What Effect Does My Credit History Have on My Insurance?Posted on May 16, 2016
Insurance companies use many different pieces of information about you in order to determine your insurance rates. One of the more surprising “ingredients” in this mixture of information is your credit score.
Your credit score drives your creditworthiness, or your likelihood to pay back debt, whether that is credit card debt or a loan. Insurance companies use this financial history, along with other factors, in order to properly classify your risk potential.
Keep in mind that an insurance score is different than a financial score. An insurance score provides the likelihood that an insured will be involved in a future insurance claim. On the other hand, a finance score represents an individual’s likelihood to pay off debt, either in the form of a installment loan (auto loan, mortgage) or revolving debt (credit card) on time.
These are just a few of the effects a poor credit score can have on your insurance rates.
Higher Insurance Premiums
According to Consumer Reports, insurance companies believe people who have lower credit scores are at greater risks of filing claims. To justify the greater risk to the insurance company, they charge higher premiums. The increases can be painful and are perfectly legal in all but three U.S. states.
Credit Karma reports that California, Hawaii, and Massachusetts are the only states that currently prevent insurers from using credit data to determine insurance costs. All other states allow credit information to influence insurance rates to some degree.
Denial of Coverage
In some cases, companies can choose to deny service altogether or deny renewals based on credit scores. Some insurers will offer insurance through different companies that are willing to accept higher risks for higher rates. It almost always comes down to higher rates though for people who have lower credit scores.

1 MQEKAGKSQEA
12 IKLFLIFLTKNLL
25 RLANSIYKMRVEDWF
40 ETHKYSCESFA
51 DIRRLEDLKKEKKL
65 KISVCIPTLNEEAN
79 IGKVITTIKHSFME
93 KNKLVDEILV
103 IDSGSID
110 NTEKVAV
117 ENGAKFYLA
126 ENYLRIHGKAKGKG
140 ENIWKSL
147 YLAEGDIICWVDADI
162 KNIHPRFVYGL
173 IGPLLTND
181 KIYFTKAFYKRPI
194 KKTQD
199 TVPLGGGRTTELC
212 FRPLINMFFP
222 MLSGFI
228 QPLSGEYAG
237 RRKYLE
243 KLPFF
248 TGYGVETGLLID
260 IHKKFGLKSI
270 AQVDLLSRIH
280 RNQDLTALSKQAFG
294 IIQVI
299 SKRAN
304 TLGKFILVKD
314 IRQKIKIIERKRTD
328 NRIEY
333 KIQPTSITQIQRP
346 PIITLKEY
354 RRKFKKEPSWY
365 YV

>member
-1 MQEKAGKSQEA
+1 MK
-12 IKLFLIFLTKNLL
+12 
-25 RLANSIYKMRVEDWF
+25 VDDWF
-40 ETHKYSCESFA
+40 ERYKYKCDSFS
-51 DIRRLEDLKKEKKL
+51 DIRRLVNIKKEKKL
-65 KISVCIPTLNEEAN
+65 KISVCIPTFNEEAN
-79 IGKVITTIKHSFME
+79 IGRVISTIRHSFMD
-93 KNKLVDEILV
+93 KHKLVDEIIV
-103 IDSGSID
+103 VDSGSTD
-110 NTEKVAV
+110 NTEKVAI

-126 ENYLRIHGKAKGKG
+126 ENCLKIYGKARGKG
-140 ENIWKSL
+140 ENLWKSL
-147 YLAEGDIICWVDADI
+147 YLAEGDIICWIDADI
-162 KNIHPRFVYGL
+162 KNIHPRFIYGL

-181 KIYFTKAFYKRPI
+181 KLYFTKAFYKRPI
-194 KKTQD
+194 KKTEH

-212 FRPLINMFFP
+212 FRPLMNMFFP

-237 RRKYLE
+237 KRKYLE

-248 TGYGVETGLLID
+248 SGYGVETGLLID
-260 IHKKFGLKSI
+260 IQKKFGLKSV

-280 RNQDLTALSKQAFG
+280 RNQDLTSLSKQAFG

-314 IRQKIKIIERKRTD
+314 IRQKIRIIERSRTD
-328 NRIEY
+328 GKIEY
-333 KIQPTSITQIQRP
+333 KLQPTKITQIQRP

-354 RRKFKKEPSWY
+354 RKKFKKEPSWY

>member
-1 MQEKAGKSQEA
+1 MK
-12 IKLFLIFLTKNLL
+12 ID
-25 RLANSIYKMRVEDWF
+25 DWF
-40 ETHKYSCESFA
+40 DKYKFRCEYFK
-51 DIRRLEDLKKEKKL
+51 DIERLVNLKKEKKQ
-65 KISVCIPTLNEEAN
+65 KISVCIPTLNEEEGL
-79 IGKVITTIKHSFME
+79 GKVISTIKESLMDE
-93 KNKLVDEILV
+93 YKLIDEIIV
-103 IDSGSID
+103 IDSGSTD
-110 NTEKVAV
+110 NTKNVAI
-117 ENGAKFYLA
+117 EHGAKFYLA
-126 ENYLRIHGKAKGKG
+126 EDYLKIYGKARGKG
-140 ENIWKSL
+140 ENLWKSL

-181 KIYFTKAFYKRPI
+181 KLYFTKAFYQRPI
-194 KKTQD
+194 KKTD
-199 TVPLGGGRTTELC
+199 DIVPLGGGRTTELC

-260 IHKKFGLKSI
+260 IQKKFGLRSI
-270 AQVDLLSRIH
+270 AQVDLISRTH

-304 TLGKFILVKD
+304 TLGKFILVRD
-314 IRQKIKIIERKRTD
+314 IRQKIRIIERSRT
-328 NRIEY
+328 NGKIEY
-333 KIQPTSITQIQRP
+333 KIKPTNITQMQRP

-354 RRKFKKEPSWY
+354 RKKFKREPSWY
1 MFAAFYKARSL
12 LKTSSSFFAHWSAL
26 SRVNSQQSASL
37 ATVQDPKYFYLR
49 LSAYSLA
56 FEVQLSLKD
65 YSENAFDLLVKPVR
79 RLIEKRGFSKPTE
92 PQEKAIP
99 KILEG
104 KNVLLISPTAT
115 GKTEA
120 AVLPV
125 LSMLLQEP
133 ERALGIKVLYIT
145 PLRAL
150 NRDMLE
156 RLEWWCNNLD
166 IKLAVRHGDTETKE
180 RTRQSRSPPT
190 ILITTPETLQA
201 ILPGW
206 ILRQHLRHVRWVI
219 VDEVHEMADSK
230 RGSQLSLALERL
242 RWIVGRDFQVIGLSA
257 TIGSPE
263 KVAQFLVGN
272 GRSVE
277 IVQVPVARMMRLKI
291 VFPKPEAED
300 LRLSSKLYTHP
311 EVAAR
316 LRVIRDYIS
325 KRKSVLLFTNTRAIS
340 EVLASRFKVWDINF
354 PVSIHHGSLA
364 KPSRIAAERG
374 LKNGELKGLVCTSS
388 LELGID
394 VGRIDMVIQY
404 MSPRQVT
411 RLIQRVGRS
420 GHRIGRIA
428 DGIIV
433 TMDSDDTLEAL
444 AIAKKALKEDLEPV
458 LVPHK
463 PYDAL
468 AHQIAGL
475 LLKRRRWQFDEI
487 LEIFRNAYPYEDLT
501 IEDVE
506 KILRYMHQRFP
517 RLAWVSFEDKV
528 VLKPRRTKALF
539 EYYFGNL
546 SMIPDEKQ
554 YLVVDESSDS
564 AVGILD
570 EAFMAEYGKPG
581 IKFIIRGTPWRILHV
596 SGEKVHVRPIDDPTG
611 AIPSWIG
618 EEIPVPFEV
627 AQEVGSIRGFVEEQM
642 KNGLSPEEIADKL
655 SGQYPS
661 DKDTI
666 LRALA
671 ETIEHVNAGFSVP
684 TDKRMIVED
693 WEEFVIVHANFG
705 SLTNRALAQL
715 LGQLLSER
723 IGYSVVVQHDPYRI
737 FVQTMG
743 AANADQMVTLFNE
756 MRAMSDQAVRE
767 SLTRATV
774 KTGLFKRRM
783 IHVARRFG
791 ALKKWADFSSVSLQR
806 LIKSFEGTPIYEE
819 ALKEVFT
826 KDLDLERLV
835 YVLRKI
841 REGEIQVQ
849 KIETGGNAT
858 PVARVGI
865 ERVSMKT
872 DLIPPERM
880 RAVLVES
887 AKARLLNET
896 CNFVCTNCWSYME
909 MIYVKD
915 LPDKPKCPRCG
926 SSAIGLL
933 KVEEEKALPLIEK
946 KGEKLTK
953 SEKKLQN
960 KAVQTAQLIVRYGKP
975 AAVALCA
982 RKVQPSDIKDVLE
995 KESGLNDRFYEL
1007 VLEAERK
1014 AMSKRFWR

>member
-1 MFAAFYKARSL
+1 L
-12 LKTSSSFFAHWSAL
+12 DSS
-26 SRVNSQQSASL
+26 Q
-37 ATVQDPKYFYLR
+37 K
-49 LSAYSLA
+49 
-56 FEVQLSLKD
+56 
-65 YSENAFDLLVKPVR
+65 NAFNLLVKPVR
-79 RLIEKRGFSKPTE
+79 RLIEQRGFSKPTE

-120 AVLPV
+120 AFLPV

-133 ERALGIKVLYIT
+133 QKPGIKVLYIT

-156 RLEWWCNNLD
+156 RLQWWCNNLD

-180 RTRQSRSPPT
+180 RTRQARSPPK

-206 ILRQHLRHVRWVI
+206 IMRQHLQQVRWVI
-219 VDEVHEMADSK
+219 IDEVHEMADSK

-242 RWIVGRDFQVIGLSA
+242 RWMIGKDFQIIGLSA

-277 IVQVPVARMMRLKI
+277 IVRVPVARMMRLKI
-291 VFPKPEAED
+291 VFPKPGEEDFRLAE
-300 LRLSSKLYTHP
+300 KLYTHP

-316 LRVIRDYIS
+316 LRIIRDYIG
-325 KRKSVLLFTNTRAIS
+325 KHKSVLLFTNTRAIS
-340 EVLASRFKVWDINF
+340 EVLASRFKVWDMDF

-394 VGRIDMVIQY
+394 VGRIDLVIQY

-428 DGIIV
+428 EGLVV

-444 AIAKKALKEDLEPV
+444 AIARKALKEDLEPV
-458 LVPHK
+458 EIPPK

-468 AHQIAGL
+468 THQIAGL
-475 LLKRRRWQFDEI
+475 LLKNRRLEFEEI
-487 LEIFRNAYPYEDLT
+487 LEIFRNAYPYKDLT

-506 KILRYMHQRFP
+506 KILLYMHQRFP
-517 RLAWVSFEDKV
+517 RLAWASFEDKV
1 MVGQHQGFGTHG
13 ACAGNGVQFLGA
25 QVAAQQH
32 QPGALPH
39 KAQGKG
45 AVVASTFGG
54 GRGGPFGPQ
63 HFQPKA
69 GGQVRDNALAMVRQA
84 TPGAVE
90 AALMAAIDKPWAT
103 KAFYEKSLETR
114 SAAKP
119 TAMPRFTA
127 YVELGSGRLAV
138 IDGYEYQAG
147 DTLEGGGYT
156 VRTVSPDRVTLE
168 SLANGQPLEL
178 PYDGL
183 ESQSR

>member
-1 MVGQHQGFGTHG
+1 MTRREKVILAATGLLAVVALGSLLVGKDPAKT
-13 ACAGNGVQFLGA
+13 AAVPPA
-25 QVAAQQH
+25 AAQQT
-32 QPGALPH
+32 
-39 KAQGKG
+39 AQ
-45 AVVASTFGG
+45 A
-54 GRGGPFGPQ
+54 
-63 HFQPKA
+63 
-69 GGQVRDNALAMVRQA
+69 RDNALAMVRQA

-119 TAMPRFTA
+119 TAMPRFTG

Other Mitigating Factors
There is more involved in determining insurance rates than credit scores alone – though credit scores seem to have a larger impact on rate determination than one might expect. When it comes to auto insurance, for example, these other factors include things like:
- Driving Record
- Age of Primary Driver
- Claims History
- Make, Model, and Age of Car
All of these things affect the amount of money the insurance company may be expected to pay over the life of the policy.
How Can Drivers Keep Rates as Low as Possible?
The most important thing you can do as a driver is to maintain a clean driving record; no moving violations or accidents. An improved credit score is also very important to lowering rates. This means making timely payments on utility bills, credit cards, and automobile payments.
Choose an independent insurance agent. Independent agents can do the shopping around for you in order to connect you with the best possible coverage for the best price. In fact, your independent agent can put together a few different insurance options for you to choose from – something that isn’t possible when working with a single carrier that may only have one option for high risk drivers.
Bundle policies. Insurance companies love customer loyalty and are often willing to offer hefty discounts to people who have multiple policies with the same carrier. Consider checking on rates for auto insurance alone and what the difference would be for bundling auto and home (or renters) insurance policies.
Finally, if you’re already dealing with high risk insurance rates, keep your eye on the future and work to clean up your credit score before the time for renewal comes along. Then you have the power to renegotiate for a lower score. This may help net you big savings after one year of painful premiums.
To learn more about your insurance options, or for a review of your existing policy, please contact Otterstedt Insurance Agency today at 201-227-1800.